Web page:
Christian Inspirational:
Finding Myself at the Feet of Jesus.
My Confession
Chris Buscher
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Christian Inspirational:

My Confession: Finding Myself at the Feet of Jesus is an inspiring and powerful memoir about one man's journey away from and then back to Jesus. Read The Summary And A Free Chapter Today.


Are you struggling with addiction or feel hopeless and lost?

My Confession: Finding Myself at the feet of Jesusis an inspirational story of a young man who turns to drugs and alcohol to dull the pain of childhood abuse. Follow Chris Buscher’s descent into despair and depression as his life spirals out of control. Struggling to deal with his past, pain consumes him as he suffers through each day of his life.

Let one man’s journey toward faith and recovery encourage you.

While recovering from a drug overdose, a simple prayer transforms his life and guides him toward the path to salvation. Still struggling with addiction, a caring judge directs him to the Christian Discipleship program Teen Challenge. There he meets Reverend Larry Low, who teaches him to hear the Holy Spirit.
Find hope for the future in this captivating story.

If your life seems hopeless, remember that Jesus is there and ready to help.

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Christian Inspirational:  Finding Myself at the Feet of Jesus. My Confession  by  Chris Buscher Read A Free Chapter

Chapter One

Innocent No More


With my eyes closed, I can feel the pain of what is happening consume me.  As my breath quickens, I hear the sound of my heartbeat pounding in my ears.  I listen to the sound of the camera snapping photos in the background, knowing that my family won’t return for hours. How could they leave me with this monster? The more I fight her, the worse it becomes. I am too weak now to escape this nightmare; a nightmare I will never forget.


I hear her cold voice telling me this is punishment for being a bad child as I feel my pants and shirt being ripped away from my shaking body.


Please stop! I won’t say anything! I’ll be a good boy, I promise! Please! Please! Please!” I trembled.


This was the beginning of a childhood terror that haunted me for years. A memory that burns so deep the wound refuses to heal. It is my earliest memory, but not the most influential. This was only the beginning, the beginning of something more…


Raised in a small Midwestern city by a Catholic family, I heard about God from the Bible daily. God the Father, Jesus the Son, and the mystery of the Holy Spirit was the foundation of each story.  That God, the God I always heard about, seemed unreachable and distant.


Even at an early age I had an overwhelming curiosity about life.  I can remember the night that curiosity was first peaked.  One night, my father sat me down to tell me about the death of his grandmother.  Although, I was too young to fully understand the meaning of death, I could feel fear rising up in my chest.  While my father tried to help me understand, I slowly came to realize that someday, everyone dies.  I knew I couldn’t see my great grandmother anymore and I found no comfort in my father’s efforts to ease my pain through this transition. During this time I sought out the reasons for my existence on this earth and how my actions would affect life after death.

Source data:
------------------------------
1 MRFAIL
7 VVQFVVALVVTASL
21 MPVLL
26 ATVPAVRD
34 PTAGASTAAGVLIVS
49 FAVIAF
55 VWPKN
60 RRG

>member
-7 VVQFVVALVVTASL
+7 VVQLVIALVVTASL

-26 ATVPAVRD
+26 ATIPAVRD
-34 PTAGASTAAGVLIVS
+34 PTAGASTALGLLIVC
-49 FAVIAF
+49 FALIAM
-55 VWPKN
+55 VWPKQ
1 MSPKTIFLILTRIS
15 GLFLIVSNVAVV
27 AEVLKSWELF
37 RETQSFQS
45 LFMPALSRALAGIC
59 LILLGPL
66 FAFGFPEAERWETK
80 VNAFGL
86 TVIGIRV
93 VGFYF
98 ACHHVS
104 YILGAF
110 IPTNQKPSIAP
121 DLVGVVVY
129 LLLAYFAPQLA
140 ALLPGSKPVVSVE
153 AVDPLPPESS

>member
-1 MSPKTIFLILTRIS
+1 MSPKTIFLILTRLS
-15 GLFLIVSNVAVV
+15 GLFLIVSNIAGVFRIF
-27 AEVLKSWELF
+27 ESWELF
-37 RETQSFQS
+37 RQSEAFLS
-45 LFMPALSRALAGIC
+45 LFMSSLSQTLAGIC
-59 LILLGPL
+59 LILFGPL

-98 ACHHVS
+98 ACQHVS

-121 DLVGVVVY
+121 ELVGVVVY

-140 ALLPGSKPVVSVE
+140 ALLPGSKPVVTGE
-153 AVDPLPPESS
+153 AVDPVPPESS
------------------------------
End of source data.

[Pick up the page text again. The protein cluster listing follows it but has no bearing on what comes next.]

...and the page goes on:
The more curious I became the more my little world grew. I soon looked at people differently, seeing the hopelessness in their eyes while they pretended to have the answers I desperately sought. I questioned everything. I questioned everyone. I even questioned myself.


The more my family attempted to find me help coping with my terror, the more distant I became. Starting at an early age, microphones, tape recorders, and video equipment were forced in front of me demanding that I relive my childhood trauma. Hour after hour, details were forced from me. Several physiologists demanded that I explain how it felt having my innocence stolen from me. Only after I retold the story through the tears, again and again, would they then study my reactions, while I uncontrollably sobbed.


My parents never told my siblings what happened but all my extended family knew. I could see it in their eyes and through the way they treated me. They were always so careful with their words and hesitant with their reactions to my outbursts. I felt fragile. I felt different. I felt alone. I felt lost.


Throughout grammar school I developed a split personality. It was as if two people lived inside of me. While one desperately felt the need to be loved and accepted, the other rejected everyone and constructed strong emotional walls protecting me from my unstable environment. While the educators were busy teaching, strange thoughts consumed me. I would fantasize all day about violent acts of death, ultimately leading to my own thoughts of suicide.